Image: Gage Skidmore, Flickr

Open letter to the Trump supporters in my white, rural family on being called “racist”

I can see that many of you feel hurt or misrepresented by accusations that those who voted for Trump are racist.

“I didn’t vote for Trump because I hate people of color,” you might say, “I voted for him for x reason.”

I believe you. I know that many of you show nothing but love and kindness to every human that crosses your path.

But the same is not true for many of your fellow Trump supporters. They have been emboldened by Trump’s election. They are making their hatred known. They are attacking Muslims, black people, Latinos, and women in ways large and small. You may not have been motivated by your desire to see that happen, but electing Trump validated this behavior.

These are the people who Clinton supporters fear — the ones who are taking Trump’s brash, “fuck political correctness” attitude and using it as an excuse to act out their hate.

They are misrepresenting you.

But they’re not the only reason Trump supporters are accused of racism. Some people are saying a vote for Trump is inherently racist.

Let’s walk through that reasoning.

If you voted for Trump, you did so because you are able to put your desire for whatever promise he gives you over the safety and livelihood of immigrants, minorities, women, and — if he delivers on policies that will reverse progress in climate change legislation — your children and grandchildren.

You’re able to observe Trump and Pence make promises to register Muslims, deport immigrants, and diminish women’s healthcare and either tell yourself he won’t deliver or decide that it doesn’t matter. You will be fine.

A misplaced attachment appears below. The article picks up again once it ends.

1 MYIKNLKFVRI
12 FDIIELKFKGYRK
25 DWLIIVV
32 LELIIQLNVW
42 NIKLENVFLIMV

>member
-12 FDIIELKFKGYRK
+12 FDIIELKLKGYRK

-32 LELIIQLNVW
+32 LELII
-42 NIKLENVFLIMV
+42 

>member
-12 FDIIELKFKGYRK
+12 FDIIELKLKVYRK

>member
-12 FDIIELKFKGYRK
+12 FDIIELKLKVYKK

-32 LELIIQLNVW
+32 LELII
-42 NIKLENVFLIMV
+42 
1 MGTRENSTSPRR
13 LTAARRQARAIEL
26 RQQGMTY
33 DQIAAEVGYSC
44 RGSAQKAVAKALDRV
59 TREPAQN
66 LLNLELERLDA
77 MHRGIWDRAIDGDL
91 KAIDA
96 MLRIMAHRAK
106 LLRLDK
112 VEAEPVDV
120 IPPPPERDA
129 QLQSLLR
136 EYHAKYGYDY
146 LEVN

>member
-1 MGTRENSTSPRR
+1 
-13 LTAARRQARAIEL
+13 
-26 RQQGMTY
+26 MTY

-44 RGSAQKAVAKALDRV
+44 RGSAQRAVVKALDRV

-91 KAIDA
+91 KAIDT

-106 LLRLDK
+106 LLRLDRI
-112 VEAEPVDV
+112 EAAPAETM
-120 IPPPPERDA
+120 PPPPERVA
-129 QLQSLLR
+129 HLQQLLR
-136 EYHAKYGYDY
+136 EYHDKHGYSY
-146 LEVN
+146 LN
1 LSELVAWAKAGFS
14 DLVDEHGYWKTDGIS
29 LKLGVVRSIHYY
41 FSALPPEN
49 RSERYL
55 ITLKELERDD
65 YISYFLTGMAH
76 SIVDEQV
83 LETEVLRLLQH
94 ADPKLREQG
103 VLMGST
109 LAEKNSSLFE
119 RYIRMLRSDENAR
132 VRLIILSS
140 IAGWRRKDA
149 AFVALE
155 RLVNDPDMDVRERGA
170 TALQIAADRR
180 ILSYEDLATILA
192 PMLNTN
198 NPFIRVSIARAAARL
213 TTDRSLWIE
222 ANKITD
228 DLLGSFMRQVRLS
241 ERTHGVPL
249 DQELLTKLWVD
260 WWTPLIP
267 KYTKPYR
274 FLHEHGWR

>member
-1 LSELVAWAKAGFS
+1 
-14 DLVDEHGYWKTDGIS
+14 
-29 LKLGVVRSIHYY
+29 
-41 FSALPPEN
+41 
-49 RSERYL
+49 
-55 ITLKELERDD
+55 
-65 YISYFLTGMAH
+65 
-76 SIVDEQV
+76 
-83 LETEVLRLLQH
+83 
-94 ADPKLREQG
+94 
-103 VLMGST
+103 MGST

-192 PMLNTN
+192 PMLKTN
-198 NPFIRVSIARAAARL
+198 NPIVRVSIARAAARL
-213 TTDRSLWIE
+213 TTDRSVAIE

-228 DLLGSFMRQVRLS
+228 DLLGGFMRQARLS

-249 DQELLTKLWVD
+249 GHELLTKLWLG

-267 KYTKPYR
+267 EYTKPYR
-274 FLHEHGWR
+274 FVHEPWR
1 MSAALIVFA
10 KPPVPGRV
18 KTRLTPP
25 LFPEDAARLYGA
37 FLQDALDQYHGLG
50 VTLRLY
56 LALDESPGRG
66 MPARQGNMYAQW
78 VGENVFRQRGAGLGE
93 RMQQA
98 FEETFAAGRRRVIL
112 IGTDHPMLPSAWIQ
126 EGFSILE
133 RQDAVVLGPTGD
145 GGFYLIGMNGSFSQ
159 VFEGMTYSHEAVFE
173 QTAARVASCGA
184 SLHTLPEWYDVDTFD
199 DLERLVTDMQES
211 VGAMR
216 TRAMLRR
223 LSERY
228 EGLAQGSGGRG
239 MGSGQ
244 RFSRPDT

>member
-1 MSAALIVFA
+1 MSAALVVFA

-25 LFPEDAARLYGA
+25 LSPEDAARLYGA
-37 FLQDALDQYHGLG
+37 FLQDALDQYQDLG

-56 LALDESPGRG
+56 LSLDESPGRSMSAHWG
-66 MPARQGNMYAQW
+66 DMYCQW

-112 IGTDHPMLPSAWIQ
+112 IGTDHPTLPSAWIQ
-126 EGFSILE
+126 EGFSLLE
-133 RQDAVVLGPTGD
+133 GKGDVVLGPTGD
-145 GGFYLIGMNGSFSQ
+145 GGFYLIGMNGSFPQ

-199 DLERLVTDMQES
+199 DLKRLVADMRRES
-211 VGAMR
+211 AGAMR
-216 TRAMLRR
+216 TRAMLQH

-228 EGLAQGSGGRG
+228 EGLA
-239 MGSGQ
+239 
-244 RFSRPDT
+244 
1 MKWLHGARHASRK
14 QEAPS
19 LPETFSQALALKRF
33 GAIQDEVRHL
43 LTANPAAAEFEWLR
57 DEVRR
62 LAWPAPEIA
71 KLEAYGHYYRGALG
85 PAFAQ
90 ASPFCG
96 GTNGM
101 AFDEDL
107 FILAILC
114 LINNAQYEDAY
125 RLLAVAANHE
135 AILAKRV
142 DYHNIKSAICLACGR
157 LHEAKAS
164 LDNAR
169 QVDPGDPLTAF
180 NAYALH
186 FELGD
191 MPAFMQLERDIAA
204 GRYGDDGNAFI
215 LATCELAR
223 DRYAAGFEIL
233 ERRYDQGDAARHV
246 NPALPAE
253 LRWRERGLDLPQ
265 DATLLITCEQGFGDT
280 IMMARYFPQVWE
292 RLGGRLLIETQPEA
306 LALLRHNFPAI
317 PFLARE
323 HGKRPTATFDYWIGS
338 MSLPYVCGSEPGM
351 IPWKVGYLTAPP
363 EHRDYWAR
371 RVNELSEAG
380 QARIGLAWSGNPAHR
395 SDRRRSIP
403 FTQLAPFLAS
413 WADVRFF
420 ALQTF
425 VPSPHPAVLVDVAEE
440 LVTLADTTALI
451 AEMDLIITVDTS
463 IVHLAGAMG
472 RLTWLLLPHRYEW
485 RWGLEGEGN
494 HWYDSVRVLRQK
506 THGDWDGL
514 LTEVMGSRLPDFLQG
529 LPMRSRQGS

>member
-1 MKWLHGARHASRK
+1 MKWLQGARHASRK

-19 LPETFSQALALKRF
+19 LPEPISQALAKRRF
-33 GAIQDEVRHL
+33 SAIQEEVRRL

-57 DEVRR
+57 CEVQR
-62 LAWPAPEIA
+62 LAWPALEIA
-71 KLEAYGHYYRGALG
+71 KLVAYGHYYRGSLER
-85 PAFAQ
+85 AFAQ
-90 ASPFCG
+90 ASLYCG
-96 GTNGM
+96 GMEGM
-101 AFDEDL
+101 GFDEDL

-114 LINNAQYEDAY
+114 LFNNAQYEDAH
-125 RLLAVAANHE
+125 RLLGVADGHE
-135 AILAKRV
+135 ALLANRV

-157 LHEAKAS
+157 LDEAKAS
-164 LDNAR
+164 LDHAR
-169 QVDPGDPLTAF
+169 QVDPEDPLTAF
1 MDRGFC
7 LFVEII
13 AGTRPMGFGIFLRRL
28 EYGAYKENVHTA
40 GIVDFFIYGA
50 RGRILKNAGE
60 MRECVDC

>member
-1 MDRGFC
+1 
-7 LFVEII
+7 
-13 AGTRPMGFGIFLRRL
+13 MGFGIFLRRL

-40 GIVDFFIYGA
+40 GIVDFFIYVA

Millions of people in the United States do not have that privilege.

For them, Trump may well ruin their lives. He has expressed plans to do just that. We don’t know for sure what he’ll actually do, but when given the choice between a president who will champion all human rights and one who might obliterate them, the answer was obvious. Note that Clinton won minority votes by wide margins:

Your vote may not have meant a choice between who gets human rights and who doesn’t to you, but in practical reality it did to millions of Americans.

You voted for him anyway. You could put the fact that he presents a risk to millions of people in a box and hide it from your sight. You may never encounter it. Many rural voters never see racism in action. Why should they know how much of a problem it is?

In this increasingly connected world, it is important to put effort into knowing and appreciating the experiences of others, near and far.

When you voted for Trump, you put your personal economic gain, need for novelty, or whatever other asset you decided he has above the people he threatens. You made that decision because you have the freedom to.

Third party voters did the same. They knew their candidate didn’t have a chance, and they put their clean conscience over the livelihood of those Trump threatens. They made that decision because they have the freedom to.

It seriously sucks that that’s the decision we were forced to make in this election. But the GOP nominated Trump. And Trump is unquestionably a misogynistic white supremacist with intentions to make life for non-white, non-male, non-heterosexual individuals much more difficult than it already is.

And you voted for him.

How is that racist?

“Racist” probably sounds like an unnecessarily harsh assessment to you. Maybe the “racists” in your head wear white hoods and kill people of color for the crime of existing.